More Midtown history: Jewish life, millionaires on Troost, early Rockhill

center cityAs the New Year rolls around, we’re looking back at some our most popular local history stories from 2015. Today, those include: the story of how Troost Avenue changed from “millionaire’s row” to a commercial district; the early days of the Rockhill neighborhood just east of the Nelson-Atkins Museum; and a video of the homes in the Valentine neighborhood lost when Penn Valley Community College was built.

Each Monday, the Midtown KC Post features a block of Midtown. We share the historic photos we can find, maps of the area and newspaper stories from the late 1800s through the 1950s. We also ask our readers to share their memories so we can help to preserve Midtown history.

This week, we’re looking back at some of our most popular history features from the year. Here are nine blocks we wrote about in 2015. We’ll have more tomorrow. And we want to remind readers they they can share memories, old photos and stories through our Uncovering History project.

  • Westwood Park: The area from Westwood Road southwest to Westwood Terrace, and Wyoming Street southeast to 50th Street.
  • Countryside: The area from 52nd Street south to Concord Avenue, and Wyandotte Street east to Main Street.
  • Center City: The area from 31st to Armour Boulevard, and Troost to the Paseo, once a center of Jewish life in Kansas City.
  • Old Hyde Park: The 3800 block of Baltimore was the home of Mrs. Pensa Davis, who came to Westport soon after the Civil War war to teach school at a time when school teachers were almost unknown in the county.
  • Valentine: The 3100 block of Broadway today is made up of commercial office, medical and community college buildings, but it was once home to well-to-do Kansas City residents.
  • Valentine: Our video shows several hundred homes that once stood where Penn Valley Community College is today.
  • Rockhill: The block between 45th and 46th Streets, from Kenwood to Holmes, an area developed by William Rockhill Nelson just east of the current Nelson-Atkins Museum of Art.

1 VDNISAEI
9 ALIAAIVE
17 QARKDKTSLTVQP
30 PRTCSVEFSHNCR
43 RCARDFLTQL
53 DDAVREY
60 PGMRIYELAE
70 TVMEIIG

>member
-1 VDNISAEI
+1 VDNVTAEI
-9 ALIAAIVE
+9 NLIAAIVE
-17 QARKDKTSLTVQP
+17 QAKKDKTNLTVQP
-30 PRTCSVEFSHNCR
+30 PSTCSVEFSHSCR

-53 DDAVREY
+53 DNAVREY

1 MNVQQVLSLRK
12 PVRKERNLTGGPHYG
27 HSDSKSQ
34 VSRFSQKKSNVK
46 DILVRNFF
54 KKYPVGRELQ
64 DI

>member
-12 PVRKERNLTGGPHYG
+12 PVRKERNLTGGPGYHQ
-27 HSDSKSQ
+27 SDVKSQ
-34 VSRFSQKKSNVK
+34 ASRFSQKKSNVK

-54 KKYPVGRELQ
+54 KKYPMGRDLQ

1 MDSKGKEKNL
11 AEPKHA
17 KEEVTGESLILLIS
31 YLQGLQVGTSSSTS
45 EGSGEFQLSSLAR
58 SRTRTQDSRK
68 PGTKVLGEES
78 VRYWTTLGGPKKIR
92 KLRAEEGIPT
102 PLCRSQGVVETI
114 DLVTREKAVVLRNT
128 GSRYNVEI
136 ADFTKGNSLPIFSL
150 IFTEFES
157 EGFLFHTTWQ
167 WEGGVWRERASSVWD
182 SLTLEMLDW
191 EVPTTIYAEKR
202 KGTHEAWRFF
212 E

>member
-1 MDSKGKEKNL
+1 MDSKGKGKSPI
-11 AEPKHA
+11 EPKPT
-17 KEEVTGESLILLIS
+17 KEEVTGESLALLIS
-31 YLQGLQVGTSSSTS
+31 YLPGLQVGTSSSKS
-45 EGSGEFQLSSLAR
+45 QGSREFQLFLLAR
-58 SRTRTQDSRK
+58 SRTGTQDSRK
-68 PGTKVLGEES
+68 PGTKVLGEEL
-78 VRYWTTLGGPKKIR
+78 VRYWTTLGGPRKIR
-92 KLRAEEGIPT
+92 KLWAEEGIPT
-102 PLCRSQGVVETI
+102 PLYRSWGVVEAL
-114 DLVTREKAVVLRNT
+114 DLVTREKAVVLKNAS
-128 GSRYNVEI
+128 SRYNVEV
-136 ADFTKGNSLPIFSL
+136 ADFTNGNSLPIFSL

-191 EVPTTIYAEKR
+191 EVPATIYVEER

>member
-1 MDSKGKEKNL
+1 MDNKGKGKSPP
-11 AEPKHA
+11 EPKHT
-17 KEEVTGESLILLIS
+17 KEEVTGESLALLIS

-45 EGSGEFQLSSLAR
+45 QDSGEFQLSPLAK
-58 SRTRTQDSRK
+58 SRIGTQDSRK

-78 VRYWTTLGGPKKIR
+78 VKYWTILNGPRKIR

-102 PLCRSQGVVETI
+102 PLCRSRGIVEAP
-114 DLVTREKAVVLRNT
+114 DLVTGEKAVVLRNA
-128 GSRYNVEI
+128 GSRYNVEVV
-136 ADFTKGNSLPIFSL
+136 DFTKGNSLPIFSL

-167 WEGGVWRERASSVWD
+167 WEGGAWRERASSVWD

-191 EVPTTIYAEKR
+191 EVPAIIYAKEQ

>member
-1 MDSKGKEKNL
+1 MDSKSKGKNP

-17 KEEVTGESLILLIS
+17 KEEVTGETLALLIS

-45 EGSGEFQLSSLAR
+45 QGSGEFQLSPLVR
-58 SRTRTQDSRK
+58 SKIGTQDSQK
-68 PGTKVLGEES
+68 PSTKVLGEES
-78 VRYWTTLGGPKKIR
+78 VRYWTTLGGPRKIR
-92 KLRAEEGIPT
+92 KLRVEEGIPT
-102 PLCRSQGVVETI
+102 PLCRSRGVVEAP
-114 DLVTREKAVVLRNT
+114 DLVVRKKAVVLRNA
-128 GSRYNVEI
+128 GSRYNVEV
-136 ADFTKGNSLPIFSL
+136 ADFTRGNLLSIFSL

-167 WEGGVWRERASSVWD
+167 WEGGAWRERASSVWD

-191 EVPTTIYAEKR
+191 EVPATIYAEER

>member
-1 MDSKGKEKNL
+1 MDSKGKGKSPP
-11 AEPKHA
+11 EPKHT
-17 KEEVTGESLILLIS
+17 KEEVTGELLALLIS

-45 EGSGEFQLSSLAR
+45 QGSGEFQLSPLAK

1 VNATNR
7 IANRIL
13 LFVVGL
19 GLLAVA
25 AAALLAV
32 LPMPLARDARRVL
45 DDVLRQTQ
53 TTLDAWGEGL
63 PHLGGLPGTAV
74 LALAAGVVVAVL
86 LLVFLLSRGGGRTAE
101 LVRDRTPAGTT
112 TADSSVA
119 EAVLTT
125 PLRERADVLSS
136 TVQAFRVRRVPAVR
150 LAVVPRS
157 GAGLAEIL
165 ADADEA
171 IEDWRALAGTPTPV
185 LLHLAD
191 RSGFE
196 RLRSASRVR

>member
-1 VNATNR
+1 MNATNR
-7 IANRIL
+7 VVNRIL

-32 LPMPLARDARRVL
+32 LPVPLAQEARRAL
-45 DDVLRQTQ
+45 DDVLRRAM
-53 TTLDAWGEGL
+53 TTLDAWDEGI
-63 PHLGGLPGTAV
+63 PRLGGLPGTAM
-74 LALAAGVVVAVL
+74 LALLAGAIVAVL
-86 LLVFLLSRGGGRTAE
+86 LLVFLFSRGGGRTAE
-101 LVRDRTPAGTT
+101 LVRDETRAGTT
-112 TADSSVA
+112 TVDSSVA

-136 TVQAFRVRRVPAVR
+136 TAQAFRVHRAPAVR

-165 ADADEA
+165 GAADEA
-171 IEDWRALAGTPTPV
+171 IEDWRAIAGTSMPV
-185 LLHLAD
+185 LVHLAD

• Troost: How the street changed from “millionaire’s row” to a major commercial and shopping area.
  • Armour Boulevard: The area from Armour to E. 36th Street, from Troost to Forest, a part of Midtown mostly boarded up today but once part of Armour’s lively hotel district.

Other history stories:

  • Among the fathers of Midtown, Dr. Joseph Feld: . Before Penn Valley Park was created and before the Valentine, Roanoke, Coleman Highlands and Old Hyde Park neighborhoods were built, the northwest part of Midtown had a huge public park known as Feld Park, named for German immigrant Dr. Joseph Feld. Jan.
  • West Plaza history: from 45th Street south to 46th Street, from Bell to State Line.  The block included several businesses including Phillips Market and Wright’s Lunch on 45th and a number of small residences.
  • Old Hyde Park: The 3400 block of Broadway and Central as well as the blocks of Armour Boulevard and 34th Streets between Armour and Central.
  • Old Hyde Park: The 3400 block of Broadway and Central, as well as the blocks of Armour Boulevard and 34th Streets between Broadway and Central, including the historic Ellison Apartment Hotel at 300 West Armour and Warwick Cleaners at 3421 Broadway.
  • Valentine neighborhood: From 35th Street south to Valentine Road, and Jefferson Street east to Pennsylvania Avenue. Just east of these blocks on Broadway were the Kansas City Life Insurance Company at 3520 Broadway, and the luxury Woodlea Hotel at 3544 Broadway, demolished in 1955 after Kansas City Life bought it in 1950. The Norman School is just to the west on Summit Street (Southwest Trafficway).
  • Southmoreland: From 43rd Street south to 44th Street, and Main Street east to Walnut Street. The Karnopp Building, at 43rd and Main, is among the featured buildings. Now operating as Nature’s Own,iIn 1930, it housed Paul. J. Mason’s Drugs.
  • Heart of Westport neighborhood: The 3900 block of Central in the Heart of Westport neighborhood. Reader Janet Pickett says she grew up on the block. “I watched the city tear down 8 or 10 houses and build the Westport Station post office,” she wrote.


  1. Dale Ealey says:

    How about the area Linwood and troost, west on Linwood to Gilliam. North on Gilliam/Troost to 27th st. Or there abouts. We lived on 811 E 31st Terrace, now renamed Glen Airey Place from 1958 to 1967.

  2. Bernie says:

    I’d be interested to know about the buildings on Admiral just west of Paseo. There are Hebrew characters on some of the buildings on the north side of the street.

  3. Gwen Trader says:

    I grew up in the 60s at 1429 E. 49th St. Just 1 block east of Paseo. It was a lovely place to live in the 50-60’s. It was just 1block south of Paseo High School. There was was only 2 houses on my block. Our home was on the corner of 49th&Flora. We had such a beautiful large yard. Would love to see a photo of it back in those days.

  4. Jean Rowe says:

    I would love to see photos of 4408 Michigan Ave or any photos of the neighborhood before the midtown highway demolished the homes in that area. I lived there from 1963-1972.

Leave a Comment